With the resignation of its president and prime minister, Yemen lacks the capacity to steer its political transition towards the goal of greater stability. The alternative, however, does not bear thinking about.
Recent violence in Yemen points to the resurgence of tribal fault-lines which were previously managed by playing off interest groups against one another or, in more recent years, seeking to redistribute political power federally under the National Dialogue Conference (NDC).
The NDC initiated a political transition, with ambitions for security sector reform and a more vigorous counter-terrorism strategy to combat al-Qaeda in the Arabia Peninsula (AQAP). Now, according to the International Crisis Group (ICG), which has been keeping a watching brief on the country’s progress, the only real choice open to Yemenis is the inclusive process mapped out by the NDC agreement in January 2014 … or a descent into civil war along Libyan lines.
The World Development Report: Conflict, Security and Development, published by the World Bank, shows how countries which have experienced conflict are more likely to suffer further violence: 90% of today’s armed conflicts had a predecessor of some kind, a ratio which has doubled since the 1960s. And Yemen has experienced conflict of some kind throughout the past half century.
Between 1962 and 1970, North Yemen was locked in a bloody civil war among the republican forces which had dislodged the ruling imam from power on 25 September 1962. Meanwhile, conflagration spread to the south, which witnessed an insurgency between 1963 and 1967, ending with the withdrawal of the British colonial authorities and the establishment of a Marxist-orientated government.
By the mid-1980s the two Yemens were again locked in a brief civil war—a conflict which flared up again in 1994, four years after the unification of the country. Then, the Saleh government, which had ruled the north since 1978, depended on the standing of the southern general Abdrabuh Mansour Hadi, who would serve as Ali Abdullah Saleh’s deputy until he became president in the transitional political deal brokered by the Gulf Co-operation Council in November 2011.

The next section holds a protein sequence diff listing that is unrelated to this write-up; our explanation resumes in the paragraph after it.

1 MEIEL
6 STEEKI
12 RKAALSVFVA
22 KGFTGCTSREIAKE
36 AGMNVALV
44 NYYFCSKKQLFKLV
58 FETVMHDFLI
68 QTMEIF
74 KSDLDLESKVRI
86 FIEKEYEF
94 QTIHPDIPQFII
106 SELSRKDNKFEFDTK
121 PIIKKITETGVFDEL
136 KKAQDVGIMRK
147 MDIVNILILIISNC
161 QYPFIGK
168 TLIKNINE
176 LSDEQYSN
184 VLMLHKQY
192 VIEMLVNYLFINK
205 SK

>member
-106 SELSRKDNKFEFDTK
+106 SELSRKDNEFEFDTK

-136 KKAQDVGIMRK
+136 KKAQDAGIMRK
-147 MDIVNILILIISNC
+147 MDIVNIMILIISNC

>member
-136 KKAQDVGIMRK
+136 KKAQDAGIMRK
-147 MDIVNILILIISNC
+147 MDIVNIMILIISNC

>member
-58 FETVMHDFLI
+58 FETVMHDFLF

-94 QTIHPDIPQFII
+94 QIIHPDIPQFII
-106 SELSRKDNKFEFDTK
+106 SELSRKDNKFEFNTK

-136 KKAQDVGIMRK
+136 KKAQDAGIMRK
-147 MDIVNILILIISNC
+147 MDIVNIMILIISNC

Recent violence from the Houthi movement in the north may have begun in 2004 with the assassination of the tribal leader Hussein Badreddin al-Houthi by the government in Sanaa, but it has deeper roots and can be traced back to the Zaydi lineage which produced the Shia imam for over two centuries. The launch of an attack on the capital on 25 September last should leave no one in any doubt that the Houthis believe they are the direct descendants of the imam and, therefore, entitled to a greater share of power. They have come down from the mountains to which they were banished in the civil war half a century earlier.
Again according to the ICG, the violence has the potential to spread far and wide and threaten the stability of the entire country, as the Houthis square up to take the fight to AQAP. The latter has sought to capitalise on the disaffection among some Sunni tribesmen, who fear the sectarian overtones of much of the language employed by the Houthis.